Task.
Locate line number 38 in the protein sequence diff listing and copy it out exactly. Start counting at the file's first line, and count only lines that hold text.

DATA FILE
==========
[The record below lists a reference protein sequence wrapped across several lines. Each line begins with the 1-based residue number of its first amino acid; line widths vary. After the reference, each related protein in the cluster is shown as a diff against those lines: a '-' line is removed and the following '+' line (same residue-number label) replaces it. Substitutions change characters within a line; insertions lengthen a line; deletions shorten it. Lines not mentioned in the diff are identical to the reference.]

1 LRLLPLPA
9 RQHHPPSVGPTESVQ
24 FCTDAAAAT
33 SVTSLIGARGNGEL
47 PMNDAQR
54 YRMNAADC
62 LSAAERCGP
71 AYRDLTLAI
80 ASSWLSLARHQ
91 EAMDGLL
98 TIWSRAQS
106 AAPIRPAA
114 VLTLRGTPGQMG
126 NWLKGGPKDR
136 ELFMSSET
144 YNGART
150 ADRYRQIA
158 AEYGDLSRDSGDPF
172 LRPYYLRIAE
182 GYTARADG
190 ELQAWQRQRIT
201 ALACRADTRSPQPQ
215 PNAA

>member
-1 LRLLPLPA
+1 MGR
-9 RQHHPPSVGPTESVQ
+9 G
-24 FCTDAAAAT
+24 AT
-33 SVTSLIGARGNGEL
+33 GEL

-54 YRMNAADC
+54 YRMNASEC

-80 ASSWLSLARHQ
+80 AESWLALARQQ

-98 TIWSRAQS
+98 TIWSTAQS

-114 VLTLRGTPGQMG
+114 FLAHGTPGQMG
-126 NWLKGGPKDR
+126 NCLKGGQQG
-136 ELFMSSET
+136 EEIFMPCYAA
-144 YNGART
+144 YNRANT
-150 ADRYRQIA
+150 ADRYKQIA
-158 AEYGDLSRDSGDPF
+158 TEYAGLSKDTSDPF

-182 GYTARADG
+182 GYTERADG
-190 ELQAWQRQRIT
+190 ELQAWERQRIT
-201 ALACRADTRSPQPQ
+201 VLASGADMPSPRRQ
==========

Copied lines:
-98 TIWSRAQS